John Hartford: The Rare & Unreleased John Hartford — Backroads, Rivers & Memories

John Hartford
The Rare & Unreleased John Hartford — Backroads, Rivers & Memories
(Real Gone)
Rating: 4 out of 5 stars

We can likely thank the success of the 2017 movie Lady Bird for the appearance of this set. In the flick, John Hartford’s relatively obscure 1968 tune “On the Eve of Parting” is played prominently in the background of a scene. 

That’s all it takes these days to resurrect interest in a somewhat fringe Americana artist like Hartford, who passed away in 2001 at the rather young age of 62. It’s reminiscent of how Nick Drake’s career was suddenly hot 25 years after his death when “Pink Moon” appeared in a Volkswagen ad, although Drake never had a hit as mammoth as Hartford’s “Gentle on My Mind.” Whatever the reason for its existence, this collection of Hartford’s odds and ends is a substantial find for his cult fans and a revelation for those unfamiliar with his colorful music and career. Of the 27 tracks, 19 are previously unreleased with five of those songs never having been recorded on an official Hartford album. The rest are so impossibly rare that even hardcore Hartford followers probably never heard them. 

The bulk of this compilation is comprised of solo demos recorded from 1965-‘69, all remastered, as Hartford with his guitar or banjo performs the tunes in the starkest setting imaginable. But since he typically toured solo, this is a fair representation. It’s also a treat to hear “Gentle on My Mind” before it was a hit for Glen Campbell, probably recorded not long after it was written. And there is more just as tasty. 

The demo of “On the Eve of Parting” is skeletal but fully formed. The humorous “California Earthquake” (covered by Cass Elliott), along with “George” (a black humored story about cleaning and dressing the body of a corpse for his funeral showing) and the clever “Left Handed Woman,” prove just how dry, wry and witty Hartford was.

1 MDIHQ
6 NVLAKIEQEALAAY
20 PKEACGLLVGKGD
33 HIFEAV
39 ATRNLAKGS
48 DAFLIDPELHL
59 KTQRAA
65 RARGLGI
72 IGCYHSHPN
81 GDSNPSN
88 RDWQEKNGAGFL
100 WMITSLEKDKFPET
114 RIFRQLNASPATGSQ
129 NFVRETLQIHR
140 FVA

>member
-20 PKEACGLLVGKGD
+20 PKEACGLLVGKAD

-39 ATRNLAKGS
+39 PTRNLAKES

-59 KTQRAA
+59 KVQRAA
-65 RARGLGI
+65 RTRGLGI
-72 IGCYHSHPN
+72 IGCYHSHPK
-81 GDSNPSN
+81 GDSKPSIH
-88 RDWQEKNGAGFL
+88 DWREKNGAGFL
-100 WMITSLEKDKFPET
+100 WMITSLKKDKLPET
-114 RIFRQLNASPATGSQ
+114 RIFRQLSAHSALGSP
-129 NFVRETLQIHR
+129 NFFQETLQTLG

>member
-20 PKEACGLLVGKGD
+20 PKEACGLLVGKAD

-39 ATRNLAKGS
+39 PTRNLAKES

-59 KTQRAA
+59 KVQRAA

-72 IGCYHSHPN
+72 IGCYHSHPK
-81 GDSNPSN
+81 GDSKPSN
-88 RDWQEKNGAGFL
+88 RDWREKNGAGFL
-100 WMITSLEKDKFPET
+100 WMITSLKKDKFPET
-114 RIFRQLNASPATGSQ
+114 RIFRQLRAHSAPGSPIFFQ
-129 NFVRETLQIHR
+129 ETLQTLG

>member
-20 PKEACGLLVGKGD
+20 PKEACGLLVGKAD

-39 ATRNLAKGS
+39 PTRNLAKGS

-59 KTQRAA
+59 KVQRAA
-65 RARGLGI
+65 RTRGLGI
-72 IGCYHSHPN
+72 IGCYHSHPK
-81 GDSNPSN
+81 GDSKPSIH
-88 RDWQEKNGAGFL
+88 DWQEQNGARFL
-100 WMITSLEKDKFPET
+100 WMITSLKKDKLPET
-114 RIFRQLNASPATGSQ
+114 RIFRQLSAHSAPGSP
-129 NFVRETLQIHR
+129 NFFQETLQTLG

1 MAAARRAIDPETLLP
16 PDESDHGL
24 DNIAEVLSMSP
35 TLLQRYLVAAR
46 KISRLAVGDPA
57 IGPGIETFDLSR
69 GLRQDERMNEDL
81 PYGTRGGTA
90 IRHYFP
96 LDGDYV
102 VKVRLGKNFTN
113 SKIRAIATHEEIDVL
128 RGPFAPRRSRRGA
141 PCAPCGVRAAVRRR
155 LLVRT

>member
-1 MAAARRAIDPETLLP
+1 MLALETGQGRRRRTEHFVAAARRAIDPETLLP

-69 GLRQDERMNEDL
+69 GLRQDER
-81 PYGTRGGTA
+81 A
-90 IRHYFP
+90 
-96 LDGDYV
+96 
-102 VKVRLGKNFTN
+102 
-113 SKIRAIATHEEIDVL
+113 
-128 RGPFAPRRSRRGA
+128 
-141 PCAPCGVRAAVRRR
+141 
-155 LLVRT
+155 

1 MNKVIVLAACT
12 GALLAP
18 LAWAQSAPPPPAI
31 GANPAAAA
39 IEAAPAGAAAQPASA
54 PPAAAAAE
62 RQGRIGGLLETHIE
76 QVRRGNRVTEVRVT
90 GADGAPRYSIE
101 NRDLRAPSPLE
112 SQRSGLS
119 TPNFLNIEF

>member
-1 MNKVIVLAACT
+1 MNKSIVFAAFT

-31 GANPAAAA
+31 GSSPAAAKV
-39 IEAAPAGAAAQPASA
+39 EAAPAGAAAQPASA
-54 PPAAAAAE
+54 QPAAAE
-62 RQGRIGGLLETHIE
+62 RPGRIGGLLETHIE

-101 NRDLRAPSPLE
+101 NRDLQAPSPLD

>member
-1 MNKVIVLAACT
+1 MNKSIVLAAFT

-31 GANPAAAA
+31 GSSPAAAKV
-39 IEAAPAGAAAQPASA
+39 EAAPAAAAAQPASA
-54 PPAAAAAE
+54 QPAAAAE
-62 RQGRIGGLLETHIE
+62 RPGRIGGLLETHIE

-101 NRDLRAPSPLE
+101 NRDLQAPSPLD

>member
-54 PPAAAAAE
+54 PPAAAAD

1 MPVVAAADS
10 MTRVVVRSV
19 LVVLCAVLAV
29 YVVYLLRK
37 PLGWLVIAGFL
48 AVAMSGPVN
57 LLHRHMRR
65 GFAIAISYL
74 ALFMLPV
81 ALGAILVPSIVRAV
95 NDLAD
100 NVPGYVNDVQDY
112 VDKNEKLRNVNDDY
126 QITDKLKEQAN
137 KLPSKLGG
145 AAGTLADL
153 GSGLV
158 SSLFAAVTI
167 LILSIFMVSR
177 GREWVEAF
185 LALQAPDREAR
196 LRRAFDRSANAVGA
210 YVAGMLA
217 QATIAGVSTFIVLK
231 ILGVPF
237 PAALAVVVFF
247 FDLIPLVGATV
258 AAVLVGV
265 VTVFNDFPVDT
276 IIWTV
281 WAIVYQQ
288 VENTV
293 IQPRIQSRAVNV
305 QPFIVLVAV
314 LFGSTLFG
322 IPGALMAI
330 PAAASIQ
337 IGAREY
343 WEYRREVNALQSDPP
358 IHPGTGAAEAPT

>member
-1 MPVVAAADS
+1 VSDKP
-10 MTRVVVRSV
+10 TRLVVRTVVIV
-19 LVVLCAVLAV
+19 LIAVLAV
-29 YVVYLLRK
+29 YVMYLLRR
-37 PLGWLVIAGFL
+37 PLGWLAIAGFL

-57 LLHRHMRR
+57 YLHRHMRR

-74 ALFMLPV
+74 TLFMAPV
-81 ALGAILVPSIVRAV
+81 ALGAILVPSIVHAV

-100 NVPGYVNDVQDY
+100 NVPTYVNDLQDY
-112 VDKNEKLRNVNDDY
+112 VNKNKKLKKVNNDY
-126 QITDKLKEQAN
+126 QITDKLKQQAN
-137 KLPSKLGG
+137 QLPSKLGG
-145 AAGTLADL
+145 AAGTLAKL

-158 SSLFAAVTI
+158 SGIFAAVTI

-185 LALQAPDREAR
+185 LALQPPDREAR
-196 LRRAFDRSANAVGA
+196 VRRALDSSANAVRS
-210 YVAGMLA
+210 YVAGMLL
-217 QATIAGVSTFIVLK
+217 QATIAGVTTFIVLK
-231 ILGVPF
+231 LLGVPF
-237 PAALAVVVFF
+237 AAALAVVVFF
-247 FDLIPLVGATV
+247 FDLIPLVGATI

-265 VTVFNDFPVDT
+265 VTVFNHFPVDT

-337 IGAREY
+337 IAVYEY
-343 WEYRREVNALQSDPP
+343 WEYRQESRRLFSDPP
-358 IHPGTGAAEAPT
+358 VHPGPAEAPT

The closing eight tracks reference Hartford’s earliest days with a band called The Ozark Mountain Trio. This obscure group that many Hartford biographies don’t even mention, played straightforward string bluegrass. While deep Hartford fans might find some interest in these sides, they are average and if he wasn’t present, would have been forgotten as an able but ordinary outfit. 

But there’s still plenty to enjoy. You don’t need to know about John Hartford to appreciate the lyrical craft in his songs or to realize that “Gentle on My Mind” was just the tip of his iceberg. Those new to his story — he led a wildly interesting life including being a riverboat pilot, backing up acts like the Byrds and James Taylor and his many TV appearances on Campbell’s show — can catch up by way of this disc’s compiler and Hartford historian Skip Heller’s fascinating and detailed 19 page essay. Even though these are raw recordings, most never made to be heard by the public, his talent shines through. Hopefully this will spark interest in one of America’s most fascinating and gifted singer-songwriters whose intriguing and influential life story has stayed under-the-radar for too long.